And so the world ends, not with a bang but with slightly differing timekeeping standards and unclearly documented functionality.

Glitching technology: Hitting the button would be a reasonable choice now.

Seattle rationalists, utterly failing to internalize the lesson of Petrov Day: Well, okay!

not to call out my people but yeah

Wish I knew the context for this.

Seconding the request for context because this is kind of existentially terrifying to read without context and while that works with your name, @existentialterror, please explain just what the fuck???

Sadly, the first part is out of context, so we’ll never know that.  

Petrov Day is a celebration of one man’s decision to trust his own logic over a glitchy system for detecting nuclear missile launches.  Lt. Col. Stanislav Petrov of the Soviet Air Defense Forces disregarded standing orders and did not report the alerts for what appeared to be up to six singular missile launches, thus preventing a likely retaliation leading up to a full nuclear exchange.  Hitting the button in that case would have been a pretty bad idea.  

Hope I wasn’t just explaining things you already knew, but this incident is not common knowledge.  

Sorry I should’ve said – was specifically wondering what the fuck happened wrt seattle rationalists

Hah! So to celebrate Petrov Day, my boyfriends made a website for coordinating a simulated nuclear crisis between two different Petrov Day parties. To make this work, each party has a computer open to the screen, which has a “detector system” and a bright red Launch Button, from which you could launch a nuclear attack on the other Petrov Day party. The system is also, true to real life, very buggy, and would often report incoming missiles that didn’t actually exist.

Each party also had a delicious cake. If you got nuked, you had to burn your cake without eating it. If you made it to a certain time (~3 hours out) and nobody’s system was reporting missiles in the air, you “won” the Cold War and everybody got to eat their cake.

So Seattle and Oxford were playing “against” each other. Via a facebook messenger “red phone”, everyone handled the fake launches and coordinating with each other really well. That is, until the last minute, when Seattle’s interface said it was a couple seconds after the Cold War window closed, and somebody hit the Launch Button as a joke. Unfortunately, the server wasn’t syncing the timers up exactly, and it ended up being ~5 seconds before Oxford’s clock registered the window closing, so Seattle mistakenly ended up nuking Oxford, and making them burn their cake.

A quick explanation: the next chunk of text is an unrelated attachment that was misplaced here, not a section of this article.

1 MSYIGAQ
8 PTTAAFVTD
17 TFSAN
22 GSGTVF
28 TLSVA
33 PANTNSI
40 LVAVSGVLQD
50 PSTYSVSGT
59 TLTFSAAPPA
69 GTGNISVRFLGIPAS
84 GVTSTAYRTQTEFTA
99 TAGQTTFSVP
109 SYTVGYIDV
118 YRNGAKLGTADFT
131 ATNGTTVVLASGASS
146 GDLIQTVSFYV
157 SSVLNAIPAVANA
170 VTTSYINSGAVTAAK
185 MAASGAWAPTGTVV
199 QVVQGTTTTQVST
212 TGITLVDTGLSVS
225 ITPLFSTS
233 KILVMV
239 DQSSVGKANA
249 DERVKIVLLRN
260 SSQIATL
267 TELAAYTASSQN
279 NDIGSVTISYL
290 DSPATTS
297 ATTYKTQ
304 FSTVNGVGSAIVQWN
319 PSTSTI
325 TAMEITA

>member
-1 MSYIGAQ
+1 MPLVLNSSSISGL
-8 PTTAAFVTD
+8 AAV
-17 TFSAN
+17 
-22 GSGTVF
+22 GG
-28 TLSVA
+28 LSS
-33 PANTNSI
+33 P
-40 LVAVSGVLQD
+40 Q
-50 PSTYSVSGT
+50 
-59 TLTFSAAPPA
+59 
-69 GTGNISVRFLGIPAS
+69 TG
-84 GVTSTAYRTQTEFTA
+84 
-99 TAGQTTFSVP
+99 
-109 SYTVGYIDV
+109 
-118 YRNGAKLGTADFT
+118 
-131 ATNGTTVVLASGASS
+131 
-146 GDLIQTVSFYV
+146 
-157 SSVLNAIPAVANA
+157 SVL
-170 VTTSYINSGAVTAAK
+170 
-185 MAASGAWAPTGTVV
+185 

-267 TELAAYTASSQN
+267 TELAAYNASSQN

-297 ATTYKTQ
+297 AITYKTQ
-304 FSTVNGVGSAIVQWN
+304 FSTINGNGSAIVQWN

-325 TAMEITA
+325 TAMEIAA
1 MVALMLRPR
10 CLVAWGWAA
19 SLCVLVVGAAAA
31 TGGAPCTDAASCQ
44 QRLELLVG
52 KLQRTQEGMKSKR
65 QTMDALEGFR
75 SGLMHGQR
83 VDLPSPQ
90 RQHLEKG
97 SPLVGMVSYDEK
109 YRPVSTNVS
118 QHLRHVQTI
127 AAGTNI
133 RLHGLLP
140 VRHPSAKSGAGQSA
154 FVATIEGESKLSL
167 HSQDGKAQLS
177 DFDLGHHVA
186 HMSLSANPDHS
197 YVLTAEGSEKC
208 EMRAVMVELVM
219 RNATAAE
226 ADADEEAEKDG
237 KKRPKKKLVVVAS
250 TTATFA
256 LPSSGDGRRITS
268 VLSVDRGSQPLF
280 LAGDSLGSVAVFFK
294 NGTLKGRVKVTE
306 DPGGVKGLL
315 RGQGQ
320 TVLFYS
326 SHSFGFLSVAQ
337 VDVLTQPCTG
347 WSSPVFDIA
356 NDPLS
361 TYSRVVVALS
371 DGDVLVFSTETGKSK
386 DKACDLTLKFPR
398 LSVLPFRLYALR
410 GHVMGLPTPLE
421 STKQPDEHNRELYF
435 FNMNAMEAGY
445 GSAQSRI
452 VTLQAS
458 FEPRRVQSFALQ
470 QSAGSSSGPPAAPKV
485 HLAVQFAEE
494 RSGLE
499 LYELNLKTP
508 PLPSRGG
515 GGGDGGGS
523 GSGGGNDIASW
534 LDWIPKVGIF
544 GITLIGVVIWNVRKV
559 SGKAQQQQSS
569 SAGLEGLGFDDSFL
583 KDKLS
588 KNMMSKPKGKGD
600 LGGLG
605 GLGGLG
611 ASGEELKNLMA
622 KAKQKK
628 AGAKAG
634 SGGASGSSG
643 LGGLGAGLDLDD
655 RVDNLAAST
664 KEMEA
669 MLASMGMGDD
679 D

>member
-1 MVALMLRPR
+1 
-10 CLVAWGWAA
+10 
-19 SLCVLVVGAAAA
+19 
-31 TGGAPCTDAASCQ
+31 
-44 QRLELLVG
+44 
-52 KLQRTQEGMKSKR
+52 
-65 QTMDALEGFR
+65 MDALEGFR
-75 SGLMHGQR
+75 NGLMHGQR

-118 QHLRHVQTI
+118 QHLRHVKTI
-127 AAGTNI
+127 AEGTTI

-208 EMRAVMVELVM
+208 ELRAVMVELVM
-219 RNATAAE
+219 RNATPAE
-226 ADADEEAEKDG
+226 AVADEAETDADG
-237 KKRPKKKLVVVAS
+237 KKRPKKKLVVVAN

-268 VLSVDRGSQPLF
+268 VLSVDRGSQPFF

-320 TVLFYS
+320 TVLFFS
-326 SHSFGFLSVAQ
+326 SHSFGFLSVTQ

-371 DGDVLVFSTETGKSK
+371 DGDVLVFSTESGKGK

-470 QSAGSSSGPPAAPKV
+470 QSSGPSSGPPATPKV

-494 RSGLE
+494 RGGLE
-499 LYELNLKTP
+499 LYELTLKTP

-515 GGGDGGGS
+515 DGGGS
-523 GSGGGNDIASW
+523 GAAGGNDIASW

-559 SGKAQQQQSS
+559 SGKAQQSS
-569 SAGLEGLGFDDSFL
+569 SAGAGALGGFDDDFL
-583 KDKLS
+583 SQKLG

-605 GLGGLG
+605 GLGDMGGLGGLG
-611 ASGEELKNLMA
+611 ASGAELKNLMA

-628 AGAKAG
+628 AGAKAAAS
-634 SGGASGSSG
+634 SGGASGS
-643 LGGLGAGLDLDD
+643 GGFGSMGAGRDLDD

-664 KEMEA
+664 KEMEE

“If our extinction proceeds slowly enough to allow a moment of horrified realization, the doers of the deed will likely be quite taken aback on realizing that they have actually destroyed the world.  Therefore I suggest that if the Earth is destroyed, it will probably be by mistake. ” – Eliezer Yudkowsky

Seattle wins by defecting in the last round of a known-bound iterated prisoner’s dilemma while tricking their opponent into cooperating.

Was there any reward for nuking the other country? Because if so, it seems like the way to do this was to shut off the screen and just not even worry about it. Then, when it’s cake time, turn it on and see if you’ve been nuked in between.

That this completely obvious solution did not spontaneously get generated by both parties is probably the biggest strike against acausal trade and timeless decision theory I’ve ever seen.

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